The 3 Week Diet$47.00
Author identity and qualifications0.0/10
Scientific basis of program0.1/10
Presentation of program0.5/10
- Relatively cheap
- Author does NOT exist
- Fake testimonials with stolen, stock photos
- Based on outdated, scientifically disproven information
- Recommends the use of dangerous drugs
- Threatened to take down Contra Health Scam over this review
The scammer behind The 3 Week Diet is now threatening to sue Contra Health Scam for using screenshots from his website in this review, an action he calls ‘copyright infringement.’
Read my response to the threat here. For now, I have removed the ‘infringing’ images due to ongoing legal proceedings. They will be restored after two weeks.
It’s exactly 15 days after filing my counter-response to the lawsuit threat, and as expected, the scammer hasn’t served me any legal papers. So I’ve restored the images … never to be taken down again.
‘The 3 Week Diet’ by the alleged Brian Flatt is nothing but a sophisticated scam designed to waste your time, deceive you and ultimately kill you! Read this honest review to the end to discover why I arrived at this conclusion and believe me when I say you will thank me later for this!
Flatt promises that his ‘manuals’ contain information about a ‘foolproof, science-based diet’ that is ‘100% guaranteed’ to help you lose as much as 23 pounds of body fat in just 21 days. But after going through the website, checking out the free preview book he provided and embarking on other fact-finding investigations, I have no doubt in my mind that this is yet another long running scam which has been given a lot of positive reviews online.
So lets begin. Why do I call The 3-Week Diet (link to website) a scam?
1. The Author is Unverifiable (Does NOT Exist!)
Go online to find information about this famous Flatt, and you’ll never find him on social media except on accounts promoting The 3 Week Diet. I found a couple of people named Brian Flatt on LinkedIn, but they are not even in the health and fitness field. At this day and age, it is expected that anyone who owns a website selling anything online should have at least one social media account. And considering that this website has been around since 2005 (according to the Who.is data), it baffles me that Brian Flatt still hasn’t heard of Facebook and Twitter.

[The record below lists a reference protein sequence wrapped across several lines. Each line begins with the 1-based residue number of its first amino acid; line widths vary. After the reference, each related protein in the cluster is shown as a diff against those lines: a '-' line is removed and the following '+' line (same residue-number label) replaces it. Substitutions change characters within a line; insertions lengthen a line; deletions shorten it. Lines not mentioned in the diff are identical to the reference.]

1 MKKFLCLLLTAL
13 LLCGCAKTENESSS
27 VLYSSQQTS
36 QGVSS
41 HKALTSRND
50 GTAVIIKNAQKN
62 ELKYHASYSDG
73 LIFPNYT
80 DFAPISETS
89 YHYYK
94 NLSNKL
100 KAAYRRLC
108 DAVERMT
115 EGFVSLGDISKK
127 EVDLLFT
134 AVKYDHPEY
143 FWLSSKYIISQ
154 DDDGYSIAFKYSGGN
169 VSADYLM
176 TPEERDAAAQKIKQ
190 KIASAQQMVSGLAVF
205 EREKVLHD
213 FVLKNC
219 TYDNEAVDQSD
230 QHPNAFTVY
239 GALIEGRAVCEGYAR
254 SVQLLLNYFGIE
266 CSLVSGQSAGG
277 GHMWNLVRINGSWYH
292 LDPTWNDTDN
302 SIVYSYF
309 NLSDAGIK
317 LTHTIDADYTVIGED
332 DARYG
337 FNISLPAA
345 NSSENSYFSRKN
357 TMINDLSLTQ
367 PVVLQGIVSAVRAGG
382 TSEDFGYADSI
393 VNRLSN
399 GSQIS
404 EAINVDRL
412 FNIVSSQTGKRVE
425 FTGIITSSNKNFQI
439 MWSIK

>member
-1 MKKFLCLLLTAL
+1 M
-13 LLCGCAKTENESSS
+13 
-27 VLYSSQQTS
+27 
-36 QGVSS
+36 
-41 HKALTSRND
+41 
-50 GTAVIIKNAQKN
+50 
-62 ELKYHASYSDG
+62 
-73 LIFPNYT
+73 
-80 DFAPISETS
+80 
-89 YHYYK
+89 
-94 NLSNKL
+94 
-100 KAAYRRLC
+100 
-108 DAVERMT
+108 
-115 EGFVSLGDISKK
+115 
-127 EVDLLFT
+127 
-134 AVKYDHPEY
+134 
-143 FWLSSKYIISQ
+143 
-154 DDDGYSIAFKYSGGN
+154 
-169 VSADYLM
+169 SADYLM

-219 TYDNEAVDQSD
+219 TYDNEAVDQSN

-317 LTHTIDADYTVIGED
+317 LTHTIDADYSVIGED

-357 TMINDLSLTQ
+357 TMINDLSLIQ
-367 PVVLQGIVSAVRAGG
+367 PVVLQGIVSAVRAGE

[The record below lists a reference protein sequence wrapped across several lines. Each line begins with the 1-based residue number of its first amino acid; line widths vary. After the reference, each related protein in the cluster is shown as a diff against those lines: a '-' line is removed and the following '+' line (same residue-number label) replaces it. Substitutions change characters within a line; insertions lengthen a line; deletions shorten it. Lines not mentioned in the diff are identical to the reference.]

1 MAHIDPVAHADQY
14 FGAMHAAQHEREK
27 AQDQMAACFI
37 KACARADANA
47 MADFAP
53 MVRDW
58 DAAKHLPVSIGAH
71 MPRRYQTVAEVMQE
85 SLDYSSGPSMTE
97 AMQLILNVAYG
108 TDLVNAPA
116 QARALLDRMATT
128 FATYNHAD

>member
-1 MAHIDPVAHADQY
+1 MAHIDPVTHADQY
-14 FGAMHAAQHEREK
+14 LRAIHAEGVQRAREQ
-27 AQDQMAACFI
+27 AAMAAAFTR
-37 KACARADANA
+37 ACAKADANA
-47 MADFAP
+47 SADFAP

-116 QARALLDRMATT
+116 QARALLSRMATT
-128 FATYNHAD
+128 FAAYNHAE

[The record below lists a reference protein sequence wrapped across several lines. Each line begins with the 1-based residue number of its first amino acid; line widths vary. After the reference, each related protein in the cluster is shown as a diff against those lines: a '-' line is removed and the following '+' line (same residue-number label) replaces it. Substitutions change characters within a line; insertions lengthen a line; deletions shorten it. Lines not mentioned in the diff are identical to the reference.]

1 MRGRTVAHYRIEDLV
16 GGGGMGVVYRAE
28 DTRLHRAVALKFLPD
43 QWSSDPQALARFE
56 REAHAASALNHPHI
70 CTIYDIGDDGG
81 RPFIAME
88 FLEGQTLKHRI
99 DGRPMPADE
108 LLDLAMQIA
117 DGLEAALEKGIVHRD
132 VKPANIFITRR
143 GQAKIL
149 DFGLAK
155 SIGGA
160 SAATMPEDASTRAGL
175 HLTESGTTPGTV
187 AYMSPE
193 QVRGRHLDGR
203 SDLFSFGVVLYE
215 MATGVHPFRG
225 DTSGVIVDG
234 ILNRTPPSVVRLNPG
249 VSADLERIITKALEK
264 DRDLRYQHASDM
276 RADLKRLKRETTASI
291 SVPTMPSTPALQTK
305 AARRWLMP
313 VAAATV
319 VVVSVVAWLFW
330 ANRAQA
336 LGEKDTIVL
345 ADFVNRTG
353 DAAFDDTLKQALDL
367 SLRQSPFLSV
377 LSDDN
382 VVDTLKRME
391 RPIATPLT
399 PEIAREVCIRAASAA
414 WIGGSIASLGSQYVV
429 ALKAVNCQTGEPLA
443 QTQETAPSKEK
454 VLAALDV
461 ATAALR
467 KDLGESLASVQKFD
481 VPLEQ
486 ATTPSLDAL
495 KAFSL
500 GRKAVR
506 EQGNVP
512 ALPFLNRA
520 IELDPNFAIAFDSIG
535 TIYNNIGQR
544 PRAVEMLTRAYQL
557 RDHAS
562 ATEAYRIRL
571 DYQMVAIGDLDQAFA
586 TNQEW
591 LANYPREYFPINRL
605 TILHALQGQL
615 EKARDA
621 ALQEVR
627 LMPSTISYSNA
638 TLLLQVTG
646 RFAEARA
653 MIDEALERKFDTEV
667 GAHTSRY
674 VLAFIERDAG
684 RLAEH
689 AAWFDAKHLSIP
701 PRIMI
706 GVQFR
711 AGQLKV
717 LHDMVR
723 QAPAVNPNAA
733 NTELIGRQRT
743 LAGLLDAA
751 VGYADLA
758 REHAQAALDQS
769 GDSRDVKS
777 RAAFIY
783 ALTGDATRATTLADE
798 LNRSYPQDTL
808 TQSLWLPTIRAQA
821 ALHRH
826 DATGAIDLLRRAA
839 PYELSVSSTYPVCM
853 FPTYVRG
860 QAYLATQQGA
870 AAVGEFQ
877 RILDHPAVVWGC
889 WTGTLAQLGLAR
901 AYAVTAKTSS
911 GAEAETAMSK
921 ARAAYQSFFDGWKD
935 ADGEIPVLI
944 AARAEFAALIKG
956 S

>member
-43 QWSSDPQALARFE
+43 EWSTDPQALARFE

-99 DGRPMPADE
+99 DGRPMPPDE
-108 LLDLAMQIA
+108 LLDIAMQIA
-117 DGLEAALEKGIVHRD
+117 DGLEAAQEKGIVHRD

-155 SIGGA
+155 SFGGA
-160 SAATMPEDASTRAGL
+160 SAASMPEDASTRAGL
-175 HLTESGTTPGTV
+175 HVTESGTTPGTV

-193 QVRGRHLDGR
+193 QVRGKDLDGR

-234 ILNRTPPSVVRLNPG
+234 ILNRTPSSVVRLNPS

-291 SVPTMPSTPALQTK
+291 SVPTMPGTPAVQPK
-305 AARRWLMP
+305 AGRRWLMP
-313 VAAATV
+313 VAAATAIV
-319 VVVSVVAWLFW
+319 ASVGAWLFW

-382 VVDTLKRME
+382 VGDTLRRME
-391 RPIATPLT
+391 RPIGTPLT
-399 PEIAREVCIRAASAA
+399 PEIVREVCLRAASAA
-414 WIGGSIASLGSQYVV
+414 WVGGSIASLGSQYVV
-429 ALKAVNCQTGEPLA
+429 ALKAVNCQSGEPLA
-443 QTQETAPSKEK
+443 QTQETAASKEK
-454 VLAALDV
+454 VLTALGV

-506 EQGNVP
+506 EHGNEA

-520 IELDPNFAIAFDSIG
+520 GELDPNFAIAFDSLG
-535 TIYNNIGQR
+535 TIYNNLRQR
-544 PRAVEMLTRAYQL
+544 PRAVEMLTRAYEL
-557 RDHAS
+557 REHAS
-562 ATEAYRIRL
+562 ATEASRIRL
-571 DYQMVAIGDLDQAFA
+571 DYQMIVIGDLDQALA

Don’t be deceived by that voice in the video presentation claiming to be Brian Flatt. That is just a paid actor hired to read a script. If you don’t believe me, go to Fiverr.com and search for ‘voice actor.’
The closest I came to finding out Brian Flatt’s identity was when I tried to verify his claim that he is a graduate of San Diego University with a degree in Biology and a renowned fitness expert who owns REV Fitness in Southern California. I could not verify the San Diego University claim, but REV Fitness did exist in Los Angeles. However, from what I can infer from Google Street View, REV fitness opened in June 2014 and shut down operation in December of that same year.
More than a month after I published this review, the scammer behind The 3 Week Diet updated the website with a photo purported to be of Flatt. There is just one problem: The photo was bought from Shutterstock! Here is the link to the Shutterstock image.
This finding has just confirmed that Brian Flatt does NOT exist. Therefore, 3 Week diet is a scam!
2. How Did This Indian Doctor ‘Certify’ This Scam? (Identity Theft Alert)
Another weird thing I found about this scam is that it is being endorsed by an Indian-born, Boston-based general practitioner named Suneil Kumar. If Brian Flatt is really the owner of this website and product, then how did this doctor (who you can easily find on Elance and LinkedIn) get onto Flatt’s website and endorse it? More importantly, on what basis did the supposed ‘board of doctors’ at Doctor-Certified.com (the ‘consumer protection organization’ who did the assessment) give their seal of approval? If Kumar is really the owner of the product, then why didn’t he use his real name on the manuals instead of cooking up the fake Brian Flatt?
To answer these questions, I checked Kumar’s social profiles but couldn’t find anything suggesting that he knows about The 3-Week Diet. I’ve also emailed him for some answer, but no reply so far.
This site was taken down a few months after subsequent reviews by Contra Health Scam exposing it as a fraud prompted online retailers like Clickbank to investigate and finally instruct all their vendors to remove the badges from their websites.
3. The 3 Week Diet is Full of Outdated, Scientifically Disproven Information
Contrary to Flatt’s claim that his 3 Week Diet program is scientifically ‘foolproof,’ the opposite is actually the case! Dave at iFocusHealth.com covered this aspect in more details, but here I’m going to break down some of his claims as follows: